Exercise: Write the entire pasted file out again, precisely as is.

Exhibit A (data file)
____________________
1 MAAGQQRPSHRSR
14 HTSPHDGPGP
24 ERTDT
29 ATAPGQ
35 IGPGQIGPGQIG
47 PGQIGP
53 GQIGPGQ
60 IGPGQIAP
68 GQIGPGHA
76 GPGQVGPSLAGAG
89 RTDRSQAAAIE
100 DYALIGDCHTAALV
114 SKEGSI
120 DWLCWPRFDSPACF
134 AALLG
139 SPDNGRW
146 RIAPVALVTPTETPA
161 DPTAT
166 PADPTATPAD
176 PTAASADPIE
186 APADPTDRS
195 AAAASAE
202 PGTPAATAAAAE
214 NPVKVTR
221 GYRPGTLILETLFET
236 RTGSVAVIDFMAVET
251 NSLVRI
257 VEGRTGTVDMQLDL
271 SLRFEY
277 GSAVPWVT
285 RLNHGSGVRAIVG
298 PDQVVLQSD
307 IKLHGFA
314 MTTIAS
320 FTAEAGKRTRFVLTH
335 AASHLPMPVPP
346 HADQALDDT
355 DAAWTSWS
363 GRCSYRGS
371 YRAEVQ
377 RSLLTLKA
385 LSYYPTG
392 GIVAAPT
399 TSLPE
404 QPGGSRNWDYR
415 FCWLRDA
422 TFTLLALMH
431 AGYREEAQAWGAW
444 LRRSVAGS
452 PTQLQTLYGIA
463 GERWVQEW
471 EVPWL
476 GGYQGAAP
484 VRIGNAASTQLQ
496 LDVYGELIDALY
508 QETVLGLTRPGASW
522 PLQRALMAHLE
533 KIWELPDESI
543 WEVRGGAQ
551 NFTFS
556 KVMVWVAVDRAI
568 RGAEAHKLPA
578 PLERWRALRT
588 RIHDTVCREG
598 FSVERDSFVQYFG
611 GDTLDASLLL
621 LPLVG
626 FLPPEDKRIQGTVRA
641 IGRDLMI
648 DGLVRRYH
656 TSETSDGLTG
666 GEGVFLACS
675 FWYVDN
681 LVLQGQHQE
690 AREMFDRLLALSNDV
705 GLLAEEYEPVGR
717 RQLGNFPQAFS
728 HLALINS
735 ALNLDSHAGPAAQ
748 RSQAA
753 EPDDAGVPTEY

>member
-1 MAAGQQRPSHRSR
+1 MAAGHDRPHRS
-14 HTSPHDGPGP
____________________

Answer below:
1 MAAGQQRPSHRSR
14 HTSPHDGPGP
24 ERTDT
29 ATAPGQ
35 IGPGQIGPGQIG
47 PGQIGP
53 GQIGPGQ
60 IGPGQIAP
68 GQIGPGHA
76 GPGQVGPSLAGAG
89 RTDRSQAAAIE
100 DYALIGDCHTAALV
114 SKEGSI
120 DWLCWPRFDSPACF
134 AALLG
139 SPDNGRW
146 RIAPVALVTPTETPA
161 DPTAT
166 PADPTATPAD
176 PTAASADPIE
186 APADPTDRS
195 AAAASAE
202 PGTPAATAAAAE
214 NPVKVTR
221 GYRPGTLILETLFET
236 RTGSVAVIDFMAVET
251 NSLVRI
257 VEGRTGTVDMQLDL
271 SLRFEY
277 GSAVPWVT
285 RLNHGSGVRAIVG
298 PDQVVLQSD
307 IKLHGFA
314 MTTIAS
320 FTAEAGKRTRFVLTH
335 AASHLPMPVPP
346 HADQALDDT
355 DAAWTSWS
363 GRCSYRGS
371 YRAEVQ
377 RSLLTLKA
385 LSYYPTG
392 GIVAAPT
399 TSLPE
404 QPGGSRNWDYR
415 FCWLRDA
422 TFTLLALMH
431 AGYREEAQAWGAW
444 LRRSVAGS
452 PTQLQTLYGIA
463 GERWVQEW
471 EVPWL
476 GGYQGAAP
484 VRIGNAASTQLQ
496 LDVYGELIDALY
508 QETVLGLTRPGASW
522 PLQRALMAHLE
533 KIWELPDESI
543 WEVRGGAQ
551 NFTFS
556 KVMVWVAVDRAI
568 RGAEAHKLPA
578 PLERWRALRT
588 RIHDTVCREG
598 FSVERDSFVQYFG
611 GDTLDASLLL
621 LPLVG
626 FLPPEDKRIQGTVRA
641 IGRDLMI
648 DGLVRRYH
656 TSETSDGLTG
666 GEGVFLACS
675 FWYVDN
681 LVLQGQHQE
690 AREMFDRLLALSNDV
705 GLLAEEYEPVGR
717 RQLGNFPQAFS
728 HLALINS
735 ALNLDSHAGPAAQ
748 RSQAA
753 EPDDAGVPTEY

>member
-1 MAAGQQRPSHRSR
+1 MAAGHDRPHRS
-14 HTSPHDGPGP